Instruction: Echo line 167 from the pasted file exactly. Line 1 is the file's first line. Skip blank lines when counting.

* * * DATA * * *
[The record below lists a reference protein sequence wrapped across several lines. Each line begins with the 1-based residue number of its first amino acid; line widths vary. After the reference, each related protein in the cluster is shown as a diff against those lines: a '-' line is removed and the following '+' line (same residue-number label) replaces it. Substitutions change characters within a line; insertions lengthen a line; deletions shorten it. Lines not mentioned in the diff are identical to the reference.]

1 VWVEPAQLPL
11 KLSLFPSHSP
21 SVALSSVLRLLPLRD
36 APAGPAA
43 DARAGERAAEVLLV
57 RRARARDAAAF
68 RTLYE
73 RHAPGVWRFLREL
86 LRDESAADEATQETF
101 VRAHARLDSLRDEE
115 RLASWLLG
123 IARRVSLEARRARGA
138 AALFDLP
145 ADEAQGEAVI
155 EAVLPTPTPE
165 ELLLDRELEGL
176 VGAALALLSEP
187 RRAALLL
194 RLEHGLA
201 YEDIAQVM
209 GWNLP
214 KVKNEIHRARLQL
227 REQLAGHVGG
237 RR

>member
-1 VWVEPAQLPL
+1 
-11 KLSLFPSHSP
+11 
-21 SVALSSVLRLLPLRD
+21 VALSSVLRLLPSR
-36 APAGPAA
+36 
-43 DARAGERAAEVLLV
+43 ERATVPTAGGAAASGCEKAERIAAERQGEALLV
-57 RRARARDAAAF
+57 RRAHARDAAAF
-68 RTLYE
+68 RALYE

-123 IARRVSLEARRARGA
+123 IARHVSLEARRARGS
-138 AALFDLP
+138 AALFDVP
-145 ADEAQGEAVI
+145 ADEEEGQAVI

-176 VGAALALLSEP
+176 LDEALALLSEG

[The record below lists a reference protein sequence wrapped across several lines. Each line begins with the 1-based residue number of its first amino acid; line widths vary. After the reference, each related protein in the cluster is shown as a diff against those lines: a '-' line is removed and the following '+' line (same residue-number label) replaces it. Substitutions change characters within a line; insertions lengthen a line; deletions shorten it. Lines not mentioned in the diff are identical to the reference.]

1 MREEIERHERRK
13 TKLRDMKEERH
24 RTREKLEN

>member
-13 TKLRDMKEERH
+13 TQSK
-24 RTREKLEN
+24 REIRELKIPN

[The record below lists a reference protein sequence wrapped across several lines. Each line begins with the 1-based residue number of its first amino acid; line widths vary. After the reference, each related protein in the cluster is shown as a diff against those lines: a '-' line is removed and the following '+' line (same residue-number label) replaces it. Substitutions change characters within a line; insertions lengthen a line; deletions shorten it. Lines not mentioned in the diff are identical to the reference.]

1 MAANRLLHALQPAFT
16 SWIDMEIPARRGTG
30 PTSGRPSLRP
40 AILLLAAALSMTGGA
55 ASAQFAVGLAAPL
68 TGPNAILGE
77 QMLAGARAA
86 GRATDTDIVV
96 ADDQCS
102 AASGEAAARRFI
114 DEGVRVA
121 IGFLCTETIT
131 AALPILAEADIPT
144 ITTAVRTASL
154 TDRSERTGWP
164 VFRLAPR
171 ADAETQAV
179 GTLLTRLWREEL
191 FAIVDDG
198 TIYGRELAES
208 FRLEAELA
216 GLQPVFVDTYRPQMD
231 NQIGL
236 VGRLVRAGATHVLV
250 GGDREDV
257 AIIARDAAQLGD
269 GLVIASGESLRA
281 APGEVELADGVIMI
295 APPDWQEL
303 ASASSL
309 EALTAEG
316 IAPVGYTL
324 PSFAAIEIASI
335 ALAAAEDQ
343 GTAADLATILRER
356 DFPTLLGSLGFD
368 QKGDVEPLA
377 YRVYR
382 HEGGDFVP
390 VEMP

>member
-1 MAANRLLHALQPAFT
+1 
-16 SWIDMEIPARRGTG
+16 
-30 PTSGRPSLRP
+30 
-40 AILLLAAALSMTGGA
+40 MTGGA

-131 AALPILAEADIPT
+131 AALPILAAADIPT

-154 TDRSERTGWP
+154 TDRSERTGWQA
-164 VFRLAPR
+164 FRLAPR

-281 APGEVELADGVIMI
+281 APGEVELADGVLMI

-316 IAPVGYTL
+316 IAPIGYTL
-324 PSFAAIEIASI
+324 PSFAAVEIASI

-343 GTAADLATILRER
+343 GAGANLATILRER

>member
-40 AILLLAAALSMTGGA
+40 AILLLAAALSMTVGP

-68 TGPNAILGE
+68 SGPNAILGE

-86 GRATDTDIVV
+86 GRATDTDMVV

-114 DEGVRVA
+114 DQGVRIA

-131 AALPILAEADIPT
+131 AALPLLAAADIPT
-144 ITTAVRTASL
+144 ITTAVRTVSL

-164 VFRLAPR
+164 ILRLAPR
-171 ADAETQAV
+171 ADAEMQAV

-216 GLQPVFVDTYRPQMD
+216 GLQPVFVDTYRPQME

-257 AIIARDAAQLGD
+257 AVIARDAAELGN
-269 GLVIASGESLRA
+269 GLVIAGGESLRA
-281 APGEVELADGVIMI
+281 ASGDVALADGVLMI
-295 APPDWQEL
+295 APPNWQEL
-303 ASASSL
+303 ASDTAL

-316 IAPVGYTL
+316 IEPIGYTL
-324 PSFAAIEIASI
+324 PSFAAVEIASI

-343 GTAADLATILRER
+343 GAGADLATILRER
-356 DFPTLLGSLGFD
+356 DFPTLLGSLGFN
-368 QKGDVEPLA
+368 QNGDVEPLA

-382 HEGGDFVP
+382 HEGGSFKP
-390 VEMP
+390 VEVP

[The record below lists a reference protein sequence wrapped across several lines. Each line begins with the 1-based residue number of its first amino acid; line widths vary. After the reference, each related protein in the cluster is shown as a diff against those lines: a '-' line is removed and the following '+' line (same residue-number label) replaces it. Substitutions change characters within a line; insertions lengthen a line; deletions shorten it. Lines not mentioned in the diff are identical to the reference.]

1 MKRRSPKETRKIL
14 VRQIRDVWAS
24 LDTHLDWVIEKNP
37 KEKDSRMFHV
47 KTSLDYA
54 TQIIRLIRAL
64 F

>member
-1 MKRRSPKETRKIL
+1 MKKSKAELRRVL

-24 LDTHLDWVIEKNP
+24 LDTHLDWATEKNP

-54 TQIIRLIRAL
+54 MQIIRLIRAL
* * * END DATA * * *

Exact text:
14 VRQIRDVWAS